Student media is not a form of fake news
February 15, 2017
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For the past few months, the idea that fake news relates to anything that one doesn’t agree with has become a common insult among viewers and readers of news networks. Some have turned to directly attacking student news sources.
Student news can take on a variety of forms. These are often subject to attack because of errors or the false idea that students do not know what they are doing.
Student news is the first step before heading out into the journalism field. It is meant to be a way to learn from missteps and adapt into better reporters from them.
When people call student news fake news, it degrades the hours work that we put into each article. It is essentially calling students fake reporters and mocking their work that they put time and energy into.
Accusations of “fake news” originate partially because there is an assumption that reporters write what they believe, when instead, they report on what they see and hear from sources.
If you disagree with what is reported, that means that you might see a different side than the sources of the story or perhaps, have not actually made an attempt to educate yourself on all sides of the issue, with legitimate news sources.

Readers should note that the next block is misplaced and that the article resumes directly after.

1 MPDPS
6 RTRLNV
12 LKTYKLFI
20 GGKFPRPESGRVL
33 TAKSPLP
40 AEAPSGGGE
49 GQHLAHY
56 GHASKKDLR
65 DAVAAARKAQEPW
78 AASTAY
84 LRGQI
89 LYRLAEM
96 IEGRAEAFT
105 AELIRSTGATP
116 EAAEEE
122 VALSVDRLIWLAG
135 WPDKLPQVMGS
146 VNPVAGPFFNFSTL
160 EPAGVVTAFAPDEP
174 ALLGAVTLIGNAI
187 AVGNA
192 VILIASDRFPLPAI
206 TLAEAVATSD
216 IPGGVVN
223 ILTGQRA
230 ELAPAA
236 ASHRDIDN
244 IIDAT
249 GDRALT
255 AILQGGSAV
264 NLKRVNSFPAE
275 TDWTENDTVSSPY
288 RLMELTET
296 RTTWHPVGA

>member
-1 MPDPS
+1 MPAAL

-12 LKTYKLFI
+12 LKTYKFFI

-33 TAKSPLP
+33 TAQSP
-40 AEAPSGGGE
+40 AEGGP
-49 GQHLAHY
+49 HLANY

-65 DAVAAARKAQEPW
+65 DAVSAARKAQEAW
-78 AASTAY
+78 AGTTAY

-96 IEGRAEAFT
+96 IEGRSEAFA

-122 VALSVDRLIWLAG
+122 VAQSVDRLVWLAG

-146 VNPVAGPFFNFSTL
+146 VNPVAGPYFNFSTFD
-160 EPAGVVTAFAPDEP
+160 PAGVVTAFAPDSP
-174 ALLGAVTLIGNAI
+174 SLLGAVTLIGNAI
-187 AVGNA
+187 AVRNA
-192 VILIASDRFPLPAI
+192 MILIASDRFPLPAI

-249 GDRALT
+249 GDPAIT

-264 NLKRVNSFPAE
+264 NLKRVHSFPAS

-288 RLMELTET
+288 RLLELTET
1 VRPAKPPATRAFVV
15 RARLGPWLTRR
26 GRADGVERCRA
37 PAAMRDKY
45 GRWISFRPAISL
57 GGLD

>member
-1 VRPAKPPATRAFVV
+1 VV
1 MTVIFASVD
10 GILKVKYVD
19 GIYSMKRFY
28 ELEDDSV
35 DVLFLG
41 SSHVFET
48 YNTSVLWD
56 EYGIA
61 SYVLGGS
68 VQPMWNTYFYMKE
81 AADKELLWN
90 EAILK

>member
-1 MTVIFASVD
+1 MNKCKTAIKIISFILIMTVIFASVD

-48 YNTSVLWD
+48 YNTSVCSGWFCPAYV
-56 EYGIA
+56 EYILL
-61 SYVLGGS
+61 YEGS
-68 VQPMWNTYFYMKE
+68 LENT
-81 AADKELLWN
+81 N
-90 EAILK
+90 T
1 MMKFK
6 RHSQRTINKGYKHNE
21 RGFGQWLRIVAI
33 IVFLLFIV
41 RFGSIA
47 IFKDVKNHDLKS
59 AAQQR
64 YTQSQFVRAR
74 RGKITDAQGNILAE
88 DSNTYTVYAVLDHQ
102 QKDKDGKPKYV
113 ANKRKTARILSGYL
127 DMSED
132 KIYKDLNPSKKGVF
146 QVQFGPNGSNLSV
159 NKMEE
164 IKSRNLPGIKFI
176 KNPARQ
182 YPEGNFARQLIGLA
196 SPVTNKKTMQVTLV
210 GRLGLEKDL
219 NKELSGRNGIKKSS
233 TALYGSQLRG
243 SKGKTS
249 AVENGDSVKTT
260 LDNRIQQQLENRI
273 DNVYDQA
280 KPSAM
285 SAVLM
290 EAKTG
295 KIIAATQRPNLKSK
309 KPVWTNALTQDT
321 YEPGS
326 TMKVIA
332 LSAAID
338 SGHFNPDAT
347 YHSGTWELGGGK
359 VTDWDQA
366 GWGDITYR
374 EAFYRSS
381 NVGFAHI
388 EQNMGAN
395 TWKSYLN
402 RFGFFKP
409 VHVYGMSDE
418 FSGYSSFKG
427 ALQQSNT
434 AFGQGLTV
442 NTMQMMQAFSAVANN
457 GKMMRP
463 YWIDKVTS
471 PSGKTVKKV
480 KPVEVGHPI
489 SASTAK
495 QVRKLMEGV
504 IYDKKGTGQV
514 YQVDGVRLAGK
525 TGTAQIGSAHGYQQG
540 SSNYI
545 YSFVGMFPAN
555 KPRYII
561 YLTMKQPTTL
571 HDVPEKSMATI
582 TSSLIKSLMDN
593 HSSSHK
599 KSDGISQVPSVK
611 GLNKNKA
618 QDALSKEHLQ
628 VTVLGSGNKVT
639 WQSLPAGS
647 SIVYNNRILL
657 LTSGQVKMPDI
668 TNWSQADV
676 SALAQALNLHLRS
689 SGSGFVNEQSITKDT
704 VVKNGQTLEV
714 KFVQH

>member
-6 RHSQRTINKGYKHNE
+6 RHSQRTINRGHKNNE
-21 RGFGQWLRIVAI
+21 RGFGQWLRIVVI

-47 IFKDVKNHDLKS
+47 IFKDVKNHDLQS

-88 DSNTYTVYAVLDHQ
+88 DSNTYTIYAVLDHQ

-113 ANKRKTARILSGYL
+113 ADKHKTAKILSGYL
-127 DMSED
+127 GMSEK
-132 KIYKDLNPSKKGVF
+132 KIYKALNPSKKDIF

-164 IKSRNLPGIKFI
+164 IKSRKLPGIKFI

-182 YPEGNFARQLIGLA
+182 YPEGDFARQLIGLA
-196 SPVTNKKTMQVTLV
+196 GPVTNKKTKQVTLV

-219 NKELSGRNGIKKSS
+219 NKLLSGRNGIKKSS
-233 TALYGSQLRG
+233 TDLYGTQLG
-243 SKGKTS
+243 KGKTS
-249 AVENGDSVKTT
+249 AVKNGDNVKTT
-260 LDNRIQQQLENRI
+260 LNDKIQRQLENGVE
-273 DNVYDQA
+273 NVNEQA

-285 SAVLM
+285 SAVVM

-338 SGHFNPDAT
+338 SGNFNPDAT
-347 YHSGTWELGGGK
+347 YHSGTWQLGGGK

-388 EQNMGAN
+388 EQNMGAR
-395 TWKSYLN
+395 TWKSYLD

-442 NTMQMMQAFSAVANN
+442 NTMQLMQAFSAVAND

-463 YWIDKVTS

Student news is created, edited and published by students. It is essential in the process of becoming a professional journalist.
USA Today said, “The campus newspaper may seem daunting to those without prior journalism experience, but it’s actually the perfect way to develop a balanced set of writing skills… College serves as a transition between the sheltered high school experience and the hectic real world. It gives you the opportunity to mature not only personally, but professionally. Knowing how a newspaper functions is vital for future journalists, but also for anyone looking for a way to take the metaphorical training wheels off of their career.”
In a journalism career, there are many opportunities to make missteps. The stress and pressure to be accurate and clear can be heavy, especially when figures of power take the initiative to spread the fear of “fake news” based on their own ignorance. Regardless of the pressure, students and professionals understand that it is essential to the democratic process to have a free and open press.
Missteps should not be pegged as fake news, but a learning opportunity. The idea of free press is based around the premise that, newspapers especially, are open forums for expression. We as student media encourage community engagement and hope to hear from readers when they believe there is something wrong.
The process of gathering news is often complicated and can be intensive, especially for students who are giving it their first try. But that does not mean that student media is fake, it means it is keeping its members to a high standard in order to reach a professional level.
It is always easier to criticize than to understand. We at the Royal Purple challenge you to ask us about our process, write letters to the editor and let us know when you think there is a serious issue we should be covering.